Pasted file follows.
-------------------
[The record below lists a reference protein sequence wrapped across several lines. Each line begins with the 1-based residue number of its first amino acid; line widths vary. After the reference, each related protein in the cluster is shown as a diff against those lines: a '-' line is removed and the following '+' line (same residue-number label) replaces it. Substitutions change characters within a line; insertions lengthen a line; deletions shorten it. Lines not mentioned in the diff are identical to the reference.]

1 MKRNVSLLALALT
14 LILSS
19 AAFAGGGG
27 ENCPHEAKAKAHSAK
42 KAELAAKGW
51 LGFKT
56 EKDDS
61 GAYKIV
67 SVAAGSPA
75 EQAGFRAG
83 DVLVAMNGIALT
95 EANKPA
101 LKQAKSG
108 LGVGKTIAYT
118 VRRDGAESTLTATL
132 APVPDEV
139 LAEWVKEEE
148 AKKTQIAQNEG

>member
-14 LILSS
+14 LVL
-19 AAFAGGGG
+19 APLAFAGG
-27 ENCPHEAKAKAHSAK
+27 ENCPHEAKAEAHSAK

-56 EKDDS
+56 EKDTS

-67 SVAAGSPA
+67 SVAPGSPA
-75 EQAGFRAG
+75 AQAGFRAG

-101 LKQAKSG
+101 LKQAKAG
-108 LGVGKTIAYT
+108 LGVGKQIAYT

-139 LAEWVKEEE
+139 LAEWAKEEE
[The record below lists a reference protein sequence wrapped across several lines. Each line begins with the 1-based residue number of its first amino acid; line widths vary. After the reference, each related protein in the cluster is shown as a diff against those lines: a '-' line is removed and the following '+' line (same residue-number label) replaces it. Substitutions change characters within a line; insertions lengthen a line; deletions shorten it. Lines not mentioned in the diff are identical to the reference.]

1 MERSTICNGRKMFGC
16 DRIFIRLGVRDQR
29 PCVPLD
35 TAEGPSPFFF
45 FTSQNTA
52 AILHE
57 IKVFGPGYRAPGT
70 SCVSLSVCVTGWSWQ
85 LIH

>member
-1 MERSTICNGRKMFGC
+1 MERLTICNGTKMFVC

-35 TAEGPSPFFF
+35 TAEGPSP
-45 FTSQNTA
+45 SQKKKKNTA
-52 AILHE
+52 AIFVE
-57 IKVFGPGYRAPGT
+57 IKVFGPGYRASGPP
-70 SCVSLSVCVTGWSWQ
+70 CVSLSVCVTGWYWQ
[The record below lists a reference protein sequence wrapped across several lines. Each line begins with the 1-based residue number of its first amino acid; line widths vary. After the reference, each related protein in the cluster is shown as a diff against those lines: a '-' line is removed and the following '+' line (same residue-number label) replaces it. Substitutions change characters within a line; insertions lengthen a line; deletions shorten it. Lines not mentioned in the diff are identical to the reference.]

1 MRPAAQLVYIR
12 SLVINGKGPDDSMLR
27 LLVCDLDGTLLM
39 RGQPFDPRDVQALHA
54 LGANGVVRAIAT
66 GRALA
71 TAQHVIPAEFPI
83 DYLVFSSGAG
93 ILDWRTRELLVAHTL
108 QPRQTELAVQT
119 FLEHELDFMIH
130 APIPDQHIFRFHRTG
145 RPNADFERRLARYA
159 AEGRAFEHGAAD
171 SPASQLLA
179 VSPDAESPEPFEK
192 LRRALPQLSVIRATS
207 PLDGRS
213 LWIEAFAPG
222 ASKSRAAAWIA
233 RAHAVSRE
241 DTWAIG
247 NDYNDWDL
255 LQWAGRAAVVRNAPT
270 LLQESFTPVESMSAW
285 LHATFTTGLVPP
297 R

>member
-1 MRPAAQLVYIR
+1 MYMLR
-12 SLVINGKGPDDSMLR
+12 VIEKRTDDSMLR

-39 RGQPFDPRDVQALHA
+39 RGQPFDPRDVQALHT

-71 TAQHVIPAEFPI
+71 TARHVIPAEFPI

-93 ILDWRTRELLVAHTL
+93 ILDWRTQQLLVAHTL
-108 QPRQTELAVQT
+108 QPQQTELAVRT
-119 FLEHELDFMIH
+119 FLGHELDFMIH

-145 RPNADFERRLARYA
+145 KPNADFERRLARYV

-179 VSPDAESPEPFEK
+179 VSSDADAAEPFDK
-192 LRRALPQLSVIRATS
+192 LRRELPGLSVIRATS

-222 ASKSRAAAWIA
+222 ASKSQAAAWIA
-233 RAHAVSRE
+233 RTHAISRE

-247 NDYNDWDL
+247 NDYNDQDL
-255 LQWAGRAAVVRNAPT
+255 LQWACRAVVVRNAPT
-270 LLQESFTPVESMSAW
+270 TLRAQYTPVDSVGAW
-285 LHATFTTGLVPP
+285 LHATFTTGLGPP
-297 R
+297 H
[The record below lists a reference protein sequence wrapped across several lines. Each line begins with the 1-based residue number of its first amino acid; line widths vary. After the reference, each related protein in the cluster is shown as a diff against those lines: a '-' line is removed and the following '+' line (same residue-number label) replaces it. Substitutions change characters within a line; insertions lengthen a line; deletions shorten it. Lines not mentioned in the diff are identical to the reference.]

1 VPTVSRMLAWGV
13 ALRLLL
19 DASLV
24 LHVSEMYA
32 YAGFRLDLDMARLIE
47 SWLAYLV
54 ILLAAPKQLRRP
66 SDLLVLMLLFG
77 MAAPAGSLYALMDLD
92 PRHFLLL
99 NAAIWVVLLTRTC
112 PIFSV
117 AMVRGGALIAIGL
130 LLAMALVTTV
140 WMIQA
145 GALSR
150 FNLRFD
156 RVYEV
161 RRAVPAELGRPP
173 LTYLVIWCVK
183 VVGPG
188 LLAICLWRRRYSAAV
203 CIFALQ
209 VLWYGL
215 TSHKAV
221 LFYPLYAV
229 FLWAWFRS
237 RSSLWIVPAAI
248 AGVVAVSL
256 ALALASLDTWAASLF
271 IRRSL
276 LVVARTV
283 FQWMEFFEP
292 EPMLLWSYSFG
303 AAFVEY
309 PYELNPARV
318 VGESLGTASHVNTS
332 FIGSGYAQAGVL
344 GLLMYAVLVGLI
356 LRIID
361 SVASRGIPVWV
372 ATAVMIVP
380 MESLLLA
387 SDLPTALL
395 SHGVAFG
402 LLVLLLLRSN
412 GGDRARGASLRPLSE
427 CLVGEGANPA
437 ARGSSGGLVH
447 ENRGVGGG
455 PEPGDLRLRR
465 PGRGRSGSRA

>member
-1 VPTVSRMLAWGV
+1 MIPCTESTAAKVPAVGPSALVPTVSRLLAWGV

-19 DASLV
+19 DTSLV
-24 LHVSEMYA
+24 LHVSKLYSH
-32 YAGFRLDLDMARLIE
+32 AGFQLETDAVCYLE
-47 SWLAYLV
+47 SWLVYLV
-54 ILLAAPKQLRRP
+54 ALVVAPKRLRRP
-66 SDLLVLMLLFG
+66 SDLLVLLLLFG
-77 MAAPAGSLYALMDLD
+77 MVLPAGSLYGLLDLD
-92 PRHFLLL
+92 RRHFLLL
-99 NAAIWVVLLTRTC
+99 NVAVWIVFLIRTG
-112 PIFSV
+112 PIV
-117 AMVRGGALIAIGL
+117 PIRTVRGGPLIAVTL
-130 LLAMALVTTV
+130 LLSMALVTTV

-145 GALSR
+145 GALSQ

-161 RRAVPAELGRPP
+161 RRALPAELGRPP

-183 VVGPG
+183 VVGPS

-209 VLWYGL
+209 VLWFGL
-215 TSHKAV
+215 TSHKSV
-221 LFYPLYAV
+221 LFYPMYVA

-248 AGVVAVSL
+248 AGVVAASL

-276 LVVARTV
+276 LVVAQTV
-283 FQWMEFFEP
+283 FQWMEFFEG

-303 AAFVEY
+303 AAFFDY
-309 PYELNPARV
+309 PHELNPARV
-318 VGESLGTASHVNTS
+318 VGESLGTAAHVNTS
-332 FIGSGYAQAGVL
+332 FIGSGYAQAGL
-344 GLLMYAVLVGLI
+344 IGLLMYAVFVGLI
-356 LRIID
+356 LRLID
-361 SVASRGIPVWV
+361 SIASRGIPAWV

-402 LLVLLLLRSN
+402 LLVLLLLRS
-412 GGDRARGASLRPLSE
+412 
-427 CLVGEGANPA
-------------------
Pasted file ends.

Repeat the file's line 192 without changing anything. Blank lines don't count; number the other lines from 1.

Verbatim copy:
+66 SDLLVLLLLFG